## Introduction

Delhi, being the second most populated megacity in the world, faces a range of environmental challenges including adverse air pollution episodes particularly during the winter season1,2,3,4,5. Exposure of large fraction of the population to poor air quality, pose a higher health risk6,7,8,9,10. In recent years, particulate matter of aerodynamic diameter smaller than 2.5 µm (PM2.5) has dominated severe air pollution episodes, and been severely affecting daily life in Delhi11,12. Thus, managing air quality with practical mitigation options has emerged as one of the top priorities of the Government of India (GOI) without compromising the current and projected growth in the overall economy, infrastructure development, industries, and service sectors.

The GOI is committed to enforce policy-driven measures to reduce the pollutant emissions. The National Clean Air Program (NCAP) initiated by the GOI targets significant reduction of surface PM2.5 concentrations by the year 2024. A Graded Response Action Plan (GRAP) has been designed for the National Capital Region (NCR) that allows pollution control authorities to reduce the magnitude of predicted air pollution for different air quality index (AQI) categories by imposing temporary control measures. Activation of different GRAP measures requires information of forthcoming extreme air pollution episodes so that effective temporary control measures can be identified early and implemented in advance. Therefore, GOI mandate required the Ministry of Earth Science (MoES) to develop an operational high-resolution air quality forecasting system for the NCR. In response to this mandate, MoES institutions namely the, Indian Institute of Tropical Meteorology (IITM) and India Meteorology Department (IMD), has developed a first very high-resolution (400 m) chemical weather forecasting capability in mutual collaboration with U.S. National Centre for Atmospheric Research (NCAR). The initial capability was developed for Delhi during 2018 based on WRF-Chem model at horizontal grid-spacing of 10 km and 2 km13. The first version of the forecasting system assimilated the Moderate Resolution Imaging Spectro-radiometer (MODIS) aerosol optical depth (AOD) retrievals and significantly improved air quality decision-making activity by reducing biases in 72-h PM2.5 forecasts to a greater extent14. However, that system struggled to predict the absolute PM2.5 levels during very acute air pollution episodes characterized by surface PM2.5 mass concentrations greater than 350 µg/m313,14.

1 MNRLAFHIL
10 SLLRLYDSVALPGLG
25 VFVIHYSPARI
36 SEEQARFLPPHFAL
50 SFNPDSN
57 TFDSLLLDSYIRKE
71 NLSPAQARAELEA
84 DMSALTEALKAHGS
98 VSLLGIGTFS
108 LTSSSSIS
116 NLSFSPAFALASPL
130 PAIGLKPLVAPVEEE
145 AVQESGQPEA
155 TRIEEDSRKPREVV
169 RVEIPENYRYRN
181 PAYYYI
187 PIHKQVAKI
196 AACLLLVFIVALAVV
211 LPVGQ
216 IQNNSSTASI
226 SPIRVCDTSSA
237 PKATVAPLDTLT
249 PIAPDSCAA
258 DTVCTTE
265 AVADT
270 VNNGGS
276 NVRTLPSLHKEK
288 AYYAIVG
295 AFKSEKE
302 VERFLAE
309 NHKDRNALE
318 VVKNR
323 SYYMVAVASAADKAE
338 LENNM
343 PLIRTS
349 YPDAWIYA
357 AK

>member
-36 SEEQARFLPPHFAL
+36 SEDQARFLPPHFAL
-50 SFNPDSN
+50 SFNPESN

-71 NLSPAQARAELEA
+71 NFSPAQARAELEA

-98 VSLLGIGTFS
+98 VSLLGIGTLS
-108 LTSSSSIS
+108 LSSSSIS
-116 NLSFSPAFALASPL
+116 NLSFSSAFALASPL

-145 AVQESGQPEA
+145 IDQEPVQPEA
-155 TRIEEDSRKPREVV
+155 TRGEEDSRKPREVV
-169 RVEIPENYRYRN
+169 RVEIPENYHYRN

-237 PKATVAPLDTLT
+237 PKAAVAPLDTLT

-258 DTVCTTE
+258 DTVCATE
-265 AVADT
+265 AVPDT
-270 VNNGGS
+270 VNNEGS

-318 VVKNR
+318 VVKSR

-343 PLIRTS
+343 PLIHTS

To further enhance the air quality decision-making activity by accurately predicting the PM2.5 concentrations during acute air pollution episodes, the modelling framework was further extended to produce PM2.5 forecast at much higher grid-spacing of 400 m. This new framework is envisaged to make the neighborhood scale air-quality management initiatives (e.g. GRAP) more effective. The finer grid-spacing would also represent the emission-sources in a much robust and realistic manner. To the best of our knowledge, none of the operational centres are currently providing short-term operational air quality forecasts at a spatial scale of 400 × 400 m2 covering approximately 50 km2 areas. This is the first attempt to develop and evaluate the performance of PM2.5 forecasts in a highly polluted environment using integration of dynamical models with chemical data assimilation. This high-resolution forecasting system consists of a newly developed high-resolution (400 m grid-spacing) emission inventory for Delhi, assimilation of MODIS AOD and in-situ observations of surface PM2.5 concentrations from a dense air quality monitoring network in Delhi to improve regional and local initialization of aerosols, ingests near real-time fire emissions, and applies a high-resolution dynamical downscaling into the WRF-Chem model. The PM2.5 forecasts at 400 m grid-spacing were made operational in October 2019.

Here, we provide a brief description of this newly developed operational high-resolution forecasting system, highlight the impact of data assimilation, and evaluate the quality of the PM2.5 operational forecast for the latest winter season in Delhi. We show that the forecast falls within the expected uncertainties and, is therefore suitable for issuing timely warnings to the residents of Delhi and NCR.